Successful trials on high-power laser to crumble hard rock for geothermal drilling
A group of German and Swiss researchers are reporting on successful trials of LaserJet Drilling, a method for laser-assisted mechanical drilling in hard rock, that could revolutionise drilling for geothermal and likely oil/ gas as well.
Research institute Fraunhofer Institute for Production Technology IPT in Aachen Germany reports on research done on high-powered laser for drilling.
Drilling deep into the earth’s crust, the temperature on average rises by about three degrees Celsius per 100 meters. However, with deep geothermal wells, the drills encounter different materials, including hard rock. These can only be drilled with low advance rates and wear out the drill bit faster. This leads to high costs, which often prevent investors from actually implementing geothermal projects. The Fraunhofer IPT has therefore, together with partners in the research project “LaserJetDrilling”, developed a method for laser-assisted mechanical drilling in hard rock and successfully tested it in field trials.
We assume that these research efforts are similar to that done by a U.S.-based company called Foro Energy, we reported on that a while back. The company received around some research funding under the ARPA-E program in the U.S. back in the days.
According to Fraunhofer, in the newly developed process, the researchers supplemented the mechanical drill with a high-power laser, whose energy is guided onto the rock by means of a jet of water. Thus it is possible to weaken the material immediately before the drilling process and to facilitate the mechanical removal with the drilling tool. The water jet not only guides the laser beam down to the rock, but also prevents contamination and damage to the sensitive laser optics.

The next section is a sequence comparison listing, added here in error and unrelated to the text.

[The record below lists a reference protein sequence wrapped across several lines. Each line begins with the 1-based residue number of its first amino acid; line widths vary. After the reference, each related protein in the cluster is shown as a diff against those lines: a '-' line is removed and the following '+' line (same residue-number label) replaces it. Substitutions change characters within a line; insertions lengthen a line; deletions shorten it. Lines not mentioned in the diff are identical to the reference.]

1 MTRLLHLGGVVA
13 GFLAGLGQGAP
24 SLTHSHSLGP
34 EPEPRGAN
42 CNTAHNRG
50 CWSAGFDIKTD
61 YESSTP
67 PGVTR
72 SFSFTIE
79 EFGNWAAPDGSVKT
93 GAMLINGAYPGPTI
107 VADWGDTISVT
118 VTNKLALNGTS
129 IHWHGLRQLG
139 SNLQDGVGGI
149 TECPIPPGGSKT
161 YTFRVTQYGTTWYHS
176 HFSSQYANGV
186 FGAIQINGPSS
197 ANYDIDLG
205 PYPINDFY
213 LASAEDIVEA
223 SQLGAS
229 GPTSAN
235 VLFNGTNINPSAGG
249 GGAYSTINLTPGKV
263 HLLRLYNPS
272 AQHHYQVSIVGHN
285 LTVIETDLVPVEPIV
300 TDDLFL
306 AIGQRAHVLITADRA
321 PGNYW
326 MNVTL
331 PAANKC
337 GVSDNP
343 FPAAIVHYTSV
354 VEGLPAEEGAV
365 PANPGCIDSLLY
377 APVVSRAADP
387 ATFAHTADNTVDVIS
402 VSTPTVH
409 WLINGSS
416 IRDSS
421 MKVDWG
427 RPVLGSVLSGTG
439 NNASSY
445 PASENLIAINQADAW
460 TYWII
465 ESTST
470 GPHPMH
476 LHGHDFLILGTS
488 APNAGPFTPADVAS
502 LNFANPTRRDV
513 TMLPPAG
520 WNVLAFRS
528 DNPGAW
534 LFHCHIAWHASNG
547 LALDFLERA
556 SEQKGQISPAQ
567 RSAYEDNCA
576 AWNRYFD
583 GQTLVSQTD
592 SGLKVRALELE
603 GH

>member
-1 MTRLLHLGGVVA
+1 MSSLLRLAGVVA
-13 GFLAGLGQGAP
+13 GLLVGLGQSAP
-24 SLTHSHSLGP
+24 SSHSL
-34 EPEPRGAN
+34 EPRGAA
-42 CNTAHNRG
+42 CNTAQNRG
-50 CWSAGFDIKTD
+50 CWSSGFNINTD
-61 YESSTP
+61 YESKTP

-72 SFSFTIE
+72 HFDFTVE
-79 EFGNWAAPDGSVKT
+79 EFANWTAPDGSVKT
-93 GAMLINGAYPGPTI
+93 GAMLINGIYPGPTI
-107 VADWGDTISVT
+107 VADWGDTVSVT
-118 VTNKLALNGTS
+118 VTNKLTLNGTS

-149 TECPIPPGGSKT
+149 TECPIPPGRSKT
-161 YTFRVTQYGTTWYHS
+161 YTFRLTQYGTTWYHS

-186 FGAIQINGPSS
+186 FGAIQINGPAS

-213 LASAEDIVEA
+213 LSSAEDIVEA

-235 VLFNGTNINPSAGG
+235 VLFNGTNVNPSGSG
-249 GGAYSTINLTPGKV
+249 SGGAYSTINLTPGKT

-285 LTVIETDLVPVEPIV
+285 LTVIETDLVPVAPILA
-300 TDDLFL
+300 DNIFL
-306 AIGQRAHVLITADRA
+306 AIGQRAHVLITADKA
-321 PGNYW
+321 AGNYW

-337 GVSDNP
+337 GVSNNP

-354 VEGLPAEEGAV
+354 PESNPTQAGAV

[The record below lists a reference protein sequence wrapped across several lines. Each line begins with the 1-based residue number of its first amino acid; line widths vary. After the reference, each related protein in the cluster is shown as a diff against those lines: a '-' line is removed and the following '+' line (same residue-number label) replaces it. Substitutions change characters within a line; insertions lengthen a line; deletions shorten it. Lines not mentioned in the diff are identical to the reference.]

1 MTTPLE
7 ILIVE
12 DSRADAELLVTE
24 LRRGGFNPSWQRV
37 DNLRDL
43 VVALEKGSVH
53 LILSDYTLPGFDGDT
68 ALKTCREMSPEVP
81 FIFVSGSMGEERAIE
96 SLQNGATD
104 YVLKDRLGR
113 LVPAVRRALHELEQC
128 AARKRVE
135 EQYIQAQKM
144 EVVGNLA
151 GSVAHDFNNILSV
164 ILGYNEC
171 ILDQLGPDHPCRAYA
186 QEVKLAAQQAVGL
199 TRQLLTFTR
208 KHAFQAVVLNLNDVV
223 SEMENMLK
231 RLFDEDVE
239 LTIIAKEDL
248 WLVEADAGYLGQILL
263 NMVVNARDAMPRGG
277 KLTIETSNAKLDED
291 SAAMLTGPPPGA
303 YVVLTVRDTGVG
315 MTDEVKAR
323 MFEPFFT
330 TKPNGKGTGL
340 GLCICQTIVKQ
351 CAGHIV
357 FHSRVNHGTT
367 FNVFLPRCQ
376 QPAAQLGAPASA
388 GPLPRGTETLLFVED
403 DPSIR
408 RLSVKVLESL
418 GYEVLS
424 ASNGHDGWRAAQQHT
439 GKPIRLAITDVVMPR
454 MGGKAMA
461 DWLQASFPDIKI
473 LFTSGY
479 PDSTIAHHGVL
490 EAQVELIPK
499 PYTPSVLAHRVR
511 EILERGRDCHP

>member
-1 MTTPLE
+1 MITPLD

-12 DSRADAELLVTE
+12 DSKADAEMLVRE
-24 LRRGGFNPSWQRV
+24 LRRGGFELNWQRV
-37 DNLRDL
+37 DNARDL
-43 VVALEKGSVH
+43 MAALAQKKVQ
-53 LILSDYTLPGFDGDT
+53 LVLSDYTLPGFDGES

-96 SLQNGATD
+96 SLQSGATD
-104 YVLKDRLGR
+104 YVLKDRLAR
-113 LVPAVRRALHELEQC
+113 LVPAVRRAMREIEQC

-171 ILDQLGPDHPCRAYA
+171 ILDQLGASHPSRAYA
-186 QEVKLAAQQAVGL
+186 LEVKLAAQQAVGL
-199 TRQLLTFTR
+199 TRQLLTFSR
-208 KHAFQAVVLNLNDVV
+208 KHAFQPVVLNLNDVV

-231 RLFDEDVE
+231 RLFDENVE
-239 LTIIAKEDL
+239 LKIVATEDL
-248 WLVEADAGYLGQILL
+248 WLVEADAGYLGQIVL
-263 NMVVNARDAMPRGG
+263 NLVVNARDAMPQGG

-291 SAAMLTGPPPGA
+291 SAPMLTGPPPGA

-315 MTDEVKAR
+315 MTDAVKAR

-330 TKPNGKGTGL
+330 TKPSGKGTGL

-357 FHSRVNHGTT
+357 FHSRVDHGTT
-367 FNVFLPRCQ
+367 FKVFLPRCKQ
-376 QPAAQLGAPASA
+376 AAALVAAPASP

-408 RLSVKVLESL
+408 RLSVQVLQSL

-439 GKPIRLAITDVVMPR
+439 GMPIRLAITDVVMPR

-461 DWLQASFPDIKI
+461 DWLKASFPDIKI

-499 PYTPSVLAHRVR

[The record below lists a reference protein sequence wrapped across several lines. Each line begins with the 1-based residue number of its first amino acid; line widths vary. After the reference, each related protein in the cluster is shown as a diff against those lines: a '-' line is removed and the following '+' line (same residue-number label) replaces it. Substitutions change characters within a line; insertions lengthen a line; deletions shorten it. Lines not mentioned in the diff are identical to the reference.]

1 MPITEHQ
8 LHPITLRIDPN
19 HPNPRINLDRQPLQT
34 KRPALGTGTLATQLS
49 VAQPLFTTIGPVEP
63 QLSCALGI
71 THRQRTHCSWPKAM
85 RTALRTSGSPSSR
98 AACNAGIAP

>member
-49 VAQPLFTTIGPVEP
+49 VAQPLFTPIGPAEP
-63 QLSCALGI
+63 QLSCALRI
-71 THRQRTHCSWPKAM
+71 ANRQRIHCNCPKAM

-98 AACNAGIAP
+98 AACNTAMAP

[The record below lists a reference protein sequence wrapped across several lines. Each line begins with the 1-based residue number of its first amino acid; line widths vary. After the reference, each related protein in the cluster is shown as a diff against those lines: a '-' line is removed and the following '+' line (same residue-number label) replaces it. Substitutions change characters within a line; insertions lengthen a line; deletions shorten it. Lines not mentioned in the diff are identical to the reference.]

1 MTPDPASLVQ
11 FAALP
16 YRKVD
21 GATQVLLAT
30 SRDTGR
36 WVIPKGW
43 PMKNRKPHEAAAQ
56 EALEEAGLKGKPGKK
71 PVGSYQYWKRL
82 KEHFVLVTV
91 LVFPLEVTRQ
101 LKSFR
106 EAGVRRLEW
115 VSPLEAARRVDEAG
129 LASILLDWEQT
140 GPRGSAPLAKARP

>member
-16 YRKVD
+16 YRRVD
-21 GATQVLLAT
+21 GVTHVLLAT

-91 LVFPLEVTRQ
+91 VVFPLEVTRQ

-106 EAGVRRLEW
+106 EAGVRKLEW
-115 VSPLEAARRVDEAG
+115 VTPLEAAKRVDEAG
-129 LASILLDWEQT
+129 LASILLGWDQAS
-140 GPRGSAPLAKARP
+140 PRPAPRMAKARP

In order to increase the rate of advancement of the drill bit and to protect its cutting edge, it is necessary to introduce additional energy into the borehole. Since with increasing depth of drilling different and often unpredictable materials must be processed, the laser is particularly suitable as a tool due to the flexible adjustment of performance.
Successful tests of the hybrid tool
The researchers from Aachen have set up a test stand in the machine and tool hall of the Fraunhofer IPT with a laser and a cutting tool that can achieve a light output of up to 30 kilowatts. In laboratory experiments, the project partners tested the process and made preparations for its transfer to the real application: The hard stones sandstone, granite and quartzite with a strength of more than 150 megapascals were weakened up to 80 percent by the laser.
In the next step, the engineers used the laser on the drill rig in a specially developed drill string and successfully tested the new tool together with the International Geothermal Center Bochum in a field trial under realistic conditions.
In future research projects, partners want to better distribute laser power and add digital sensors to the hybrid tool to get feedback from the drilling process to better respond to changes along the borehole.
Cost-effective geothermal wells for the production of renewable energy
The powerful drilling system can reduce the cost of deep geothermal wells and harness geothermal energy as an inexhaustible source of energy. This form of energy can take over part of the base load in the energy mix and complement other renewable sources such as the sun, wind and water compared to fossil fuels and nuclear energy comparatively environmentally friendly and low-risk.
Fraunhofer Institute for Production Technology IPT, Aachen
GZB International Geothermal Center Bochum e.V.
Herrenknecht Vertical GmbH, Schwanau
IPG Laser GmbH, Burbach
KAMAT Pumpen GmbH & Co. KG, Witten
Synova S.A. (Associate Partner), Duillier, Switzerland
The research project LaserJetDrilling was funded by the Federal Ministry for Economic Affairs and Energy BMWi and supervised by Projektträger Jülich (grant number: 0325784A).
Source: Press Release by Fraunhofer IPT